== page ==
Hoke County
Hoke County Courthouse in Raeford
Flag of Hoke County
Official seal of Hoke County
Official logo of Hoke County
"Where Quality Living Meets Quality of Life"
Map of North Carolina highlighting Hoke County
Location within the U.S. state of North Carolina
Map of the United States highlighting North Carolina
North Carolina's location within the U.S.
Coordinates: 35°01′02″N 79°14′31″W / 35.017233°N 79.241964°W / 35.017233; -79.241964
Country United States
State North Carolina
FoundedApril 1, 1911
Named forRobert F. Hoke
Largest communityRaeford
 • Total391.68 sq mi (1,014.4 km2)
 • Land390.15 sq mi (1,010.5 km2)
 • Water1.53 sq mi (4.0 km2)  0.39%
 • Total52,082
 • Estimate 
 • Density133.49/sq mi (51.54/km2)
Time zoneUTC−5 (Eastern)
 • Summer (DST)UTC−4 (EDT)
Congressional district9th

Hoke County is a county in the U.S. state of North Carolina. As of the 2020 census, its population was 52,082.[1] Its county seat is Raeford.[2]

The county is home to part of the Fort Liberty military reservation.


Early history

The original inhabitants of the region eventually constituting Hoke County were Tuscarora Native Americans.[3] Ancestors of the Lumbee Native Americans lived in the area in the early 1700s.[4] European settlers began establishing church congregations in the area in the mid-to-late 1700s.[3] The area was later placed under the jurisdiction of Cumberland and Robeson counties in the U.S. state of North Carolina.[5] The community of Raeford was formed in the 1890s and incorporated in 1901. In 1899, the Aberdeen and Rockfish Railroad became the first rail line laid through the area.[3]


The county was named for Robert F. Hoke.

In the early 1900s, some residents in the far reaches of Cumberland and Robeson began lobbying for the creation of a new county, complaining of long and dangerous travel to their county courthouses.[6] In 1907 and 1909 there were unsuccessful efforts to lobby the state government led by State Senator J. W. McLauchlin to create a new "Glenn County" out of portions of Cumberland and Robeson.[6][7] In 1911 a third attempt was made and conjoined with an effort to name a county in honor of Robert F. Hoke, a Confederate general in the American Civil War and railroad executive.[5]

On February 14, 1911, the North Carolina General Assembly voted to create the new Hoke County[8] effective April 1 of that year, with its first government to be appointed by the governor of North Carolina pending the holding of an election.[9] Raeford was designated the county seat,[5] and local officials served out of rented office space until a county courthouse was erected the following year.[10] At the time of its creation, Hoke County comprised about 268,000 acres of land. It had no paved roads and its economy was rooted in agriculture. Its approximately 10,000 residents were mostly white descendants of Scottish Highlanders and African Americans.[7]


About 400 Hoke County residents served in the U.S. Army during World War I.[11] Between 1918 and 1923, the American federal government acquired 92,000 acres of land in the county as part of its efforts to expand Camp Bragg into Fort Bragg (now Fort Liberty).[12] leaving about 150,000 acres leftover.[7] Over 160 Hoke residents served in the armed forces during World War II.[13] After the war, the county's Lumbee population increased.[7] An effort by the U.S. Army to acquire a further 49,000 acres in the county in 1952 for Fort Bragg was abandoned after intense lobbying by local residents. In 1958, Little River Township, a section of north Hoke which was cut off from the rest of the county due to the presence of the Fort Bragg Military Reservation, was moved into the jurisdiction of Moore County.[7] Public schools, which had been originally racially segregated for whites, blacks, and Native Americans, were integrated in the 1960s.[13]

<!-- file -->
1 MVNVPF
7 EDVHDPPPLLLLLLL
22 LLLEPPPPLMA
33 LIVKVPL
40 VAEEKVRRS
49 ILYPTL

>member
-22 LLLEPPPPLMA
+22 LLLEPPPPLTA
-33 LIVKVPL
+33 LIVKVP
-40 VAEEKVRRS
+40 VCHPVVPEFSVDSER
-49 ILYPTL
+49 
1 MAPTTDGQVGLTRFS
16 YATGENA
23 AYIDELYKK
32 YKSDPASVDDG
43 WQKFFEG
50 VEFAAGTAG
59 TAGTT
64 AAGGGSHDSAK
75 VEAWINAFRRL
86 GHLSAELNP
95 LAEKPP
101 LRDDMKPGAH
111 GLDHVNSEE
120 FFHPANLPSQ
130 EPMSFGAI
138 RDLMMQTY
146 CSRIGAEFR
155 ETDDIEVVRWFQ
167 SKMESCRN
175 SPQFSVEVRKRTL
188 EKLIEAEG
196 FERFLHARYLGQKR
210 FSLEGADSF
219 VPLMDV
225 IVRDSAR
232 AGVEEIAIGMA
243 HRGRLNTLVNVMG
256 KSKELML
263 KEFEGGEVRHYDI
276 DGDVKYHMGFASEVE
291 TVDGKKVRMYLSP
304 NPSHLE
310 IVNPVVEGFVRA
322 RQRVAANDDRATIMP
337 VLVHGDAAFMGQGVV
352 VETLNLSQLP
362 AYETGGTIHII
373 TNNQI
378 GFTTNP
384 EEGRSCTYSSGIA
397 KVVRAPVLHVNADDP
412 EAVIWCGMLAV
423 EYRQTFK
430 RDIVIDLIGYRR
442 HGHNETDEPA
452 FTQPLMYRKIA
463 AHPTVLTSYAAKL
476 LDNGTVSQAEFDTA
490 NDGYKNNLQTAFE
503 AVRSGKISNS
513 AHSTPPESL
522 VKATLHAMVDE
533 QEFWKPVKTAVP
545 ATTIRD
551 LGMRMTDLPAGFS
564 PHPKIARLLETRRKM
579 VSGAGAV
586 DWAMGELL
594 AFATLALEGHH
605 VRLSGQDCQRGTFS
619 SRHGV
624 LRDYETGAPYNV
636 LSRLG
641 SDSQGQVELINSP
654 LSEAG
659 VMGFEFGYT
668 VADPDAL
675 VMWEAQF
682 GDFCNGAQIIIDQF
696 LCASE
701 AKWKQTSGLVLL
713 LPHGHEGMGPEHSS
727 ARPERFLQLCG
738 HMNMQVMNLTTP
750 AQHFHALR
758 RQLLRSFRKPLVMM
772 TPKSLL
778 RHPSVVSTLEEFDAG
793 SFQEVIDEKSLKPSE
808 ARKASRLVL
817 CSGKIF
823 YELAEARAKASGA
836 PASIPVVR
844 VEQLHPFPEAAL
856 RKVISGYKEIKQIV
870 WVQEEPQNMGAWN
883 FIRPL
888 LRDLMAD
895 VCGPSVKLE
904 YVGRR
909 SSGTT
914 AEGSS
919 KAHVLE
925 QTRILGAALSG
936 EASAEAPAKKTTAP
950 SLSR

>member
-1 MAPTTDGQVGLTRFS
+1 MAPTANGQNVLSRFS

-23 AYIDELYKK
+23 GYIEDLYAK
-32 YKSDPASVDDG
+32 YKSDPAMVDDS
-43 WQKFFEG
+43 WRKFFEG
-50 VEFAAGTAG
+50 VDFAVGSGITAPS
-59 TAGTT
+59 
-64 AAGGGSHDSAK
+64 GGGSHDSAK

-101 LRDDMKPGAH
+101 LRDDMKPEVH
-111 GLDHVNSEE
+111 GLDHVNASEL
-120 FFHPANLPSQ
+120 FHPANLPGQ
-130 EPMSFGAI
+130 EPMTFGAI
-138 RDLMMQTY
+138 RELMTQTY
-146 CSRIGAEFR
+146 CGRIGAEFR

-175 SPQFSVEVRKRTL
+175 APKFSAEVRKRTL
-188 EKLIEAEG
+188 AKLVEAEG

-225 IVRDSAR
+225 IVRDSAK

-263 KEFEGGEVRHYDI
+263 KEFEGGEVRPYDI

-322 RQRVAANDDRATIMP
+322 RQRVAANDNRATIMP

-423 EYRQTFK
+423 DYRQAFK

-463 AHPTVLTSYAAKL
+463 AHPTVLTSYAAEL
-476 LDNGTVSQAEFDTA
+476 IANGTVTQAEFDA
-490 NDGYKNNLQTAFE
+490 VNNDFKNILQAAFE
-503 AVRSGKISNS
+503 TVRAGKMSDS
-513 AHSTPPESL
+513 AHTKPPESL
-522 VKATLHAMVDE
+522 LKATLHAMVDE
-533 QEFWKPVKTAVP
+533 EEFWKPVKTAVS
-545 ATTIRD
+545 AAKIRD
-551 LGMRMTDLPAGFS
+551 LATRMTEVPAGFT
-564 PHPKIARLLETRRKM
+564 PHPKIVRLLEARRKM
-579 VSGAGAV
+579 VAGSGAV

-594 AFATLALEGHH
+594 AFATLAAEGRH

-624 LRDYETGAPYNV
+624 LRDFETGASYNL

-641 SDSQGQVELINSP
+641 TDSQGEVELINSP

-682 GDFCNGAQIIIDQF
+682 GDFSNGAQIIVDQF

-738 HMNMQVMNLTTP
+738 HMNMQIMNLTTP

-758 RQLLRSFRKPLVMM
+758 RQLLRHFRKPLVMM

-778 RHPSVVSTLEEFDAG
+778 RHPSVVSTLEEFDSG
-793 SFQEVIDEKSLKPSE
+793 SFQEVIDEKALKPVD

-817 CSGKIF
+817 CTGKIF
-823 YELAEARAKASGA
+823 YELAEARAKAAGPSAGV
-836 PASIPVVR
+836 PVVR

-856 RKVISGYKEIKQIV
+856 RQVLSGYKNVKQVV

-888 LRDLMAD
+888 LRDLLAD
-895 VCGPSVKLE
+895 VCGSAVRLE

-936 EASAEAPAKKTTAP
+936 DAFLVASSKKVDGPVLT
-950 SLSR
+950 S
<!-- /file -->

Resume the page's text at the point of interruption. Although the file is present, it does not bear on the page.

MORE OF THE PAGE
Interactive map of Hoke County

According to the U.S. Census Bureau, the county has a total area of 391.68 square miles (1,014.4 km2), of which 390.15 square miles (1,010.5 km2) is land and 1.53 square miles (4.0 km2) (0.39%) is water.[14] It is bordered by Moore, Cumberland, Robeson, Scotland, and Richmond counties.[15] Hoke lies within North Carolina's Sandhills region and Costal Plain region. It contains several Carolina bays.[3] It drains into the Lumber River basin and Cape Fear River basin.[16] Longleaf pine is native to the region.[17]

State and local protected areas

Major water bodies


2020 census

As of the 2020 census, there were 52,082 people residing in Hoke County, with Raeford recorded as the largest community.[28] It is a majority-minority county;[29] in the 2020 census, 40.4 percent of the community racially identified as white, 32.2 percent as black, 14.8 percent as Hispanic or Latino, 7 percent as Native American, 1.4 percent as Asian, and 0.4 percent as Native Hawaiian or Pacific Islander.[28] Hoke County is part of the Fayetteville Metropolitan Statistical Area.[28][30]

Demographic change

Hoke County's population has risen in recent decades, largely driven by expansions of Fort Liberty.[36][37] Between 1990 and 2000, the county's population expanded by 47 percent.[38] From 2000 to 2010, the population grew from about 34,000 to over 45,000 residents.[13] Between the 2010 and 2020 censuses, the county grew by 17.8 percent, adding 5,130 residents. Proportionately, the white population shrank by 4.9 percent, while the Hispanic/Latino population expanded by 2.4 percent.[28] From 2020 to 2021, the population rose faster than the average state rate of demographic growth.[39]